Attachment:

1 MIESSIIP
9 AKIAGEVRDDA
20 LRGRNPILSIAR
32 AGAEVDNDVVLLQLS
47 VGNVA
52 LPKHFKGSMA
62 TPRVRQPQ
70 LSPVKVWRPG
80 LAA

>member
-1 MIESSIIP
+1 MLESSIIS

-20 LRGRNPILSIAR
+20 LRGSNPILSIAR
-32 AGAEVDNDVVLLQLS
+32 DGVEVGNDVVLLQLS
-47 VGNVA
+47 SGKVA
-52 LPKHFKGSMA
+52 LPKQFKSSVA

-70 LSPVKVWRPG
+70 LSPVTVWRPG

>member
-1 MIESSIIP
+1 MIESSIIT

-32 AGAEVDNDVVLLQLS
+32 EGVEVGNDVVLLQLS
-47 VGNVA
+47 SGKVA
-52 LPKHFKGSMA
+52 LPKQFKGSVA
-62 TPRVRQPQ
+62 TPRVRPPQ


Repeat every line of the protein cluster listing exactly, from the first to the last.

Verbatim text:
1 MIESSIIP
9 AKIAGEVRDDA
20 LRGRNPILSIAR
32 AGAEVDNDVVLLQLS
47 VGNVA
52 LPKHFKGSMA
62 TPRVRQPQ
70 LSPVKVWRPG
80 LAA

>member
-1 MIESSIIP
+1 MLESSIIS

-20 LRGRNPILSIAR
+20 LRGSNPILSIAR
-32 AGAEVDNDVVLLQLS
+32 DGVEVGNDVVLLQLS
-47 VGNVA
+47 SGKVA
-52 LPKHFKGSMA
+52 LPKQFKSSVA

-70 LSPVKVWRPG
+70 LSPVTVWRPG

>member
-1 MIESSIIP
+1 MIESSIIT

-32 AGAEVDNDVVLLQLS
+32 EGVEVGNDVVLLQLS
-47 VGNVA
+47 SGKVA
-52 LPKHFKGSMA
+52 LPKQFKGSVA
-62 TPRVRQPQ
+62 TPRVRPPQ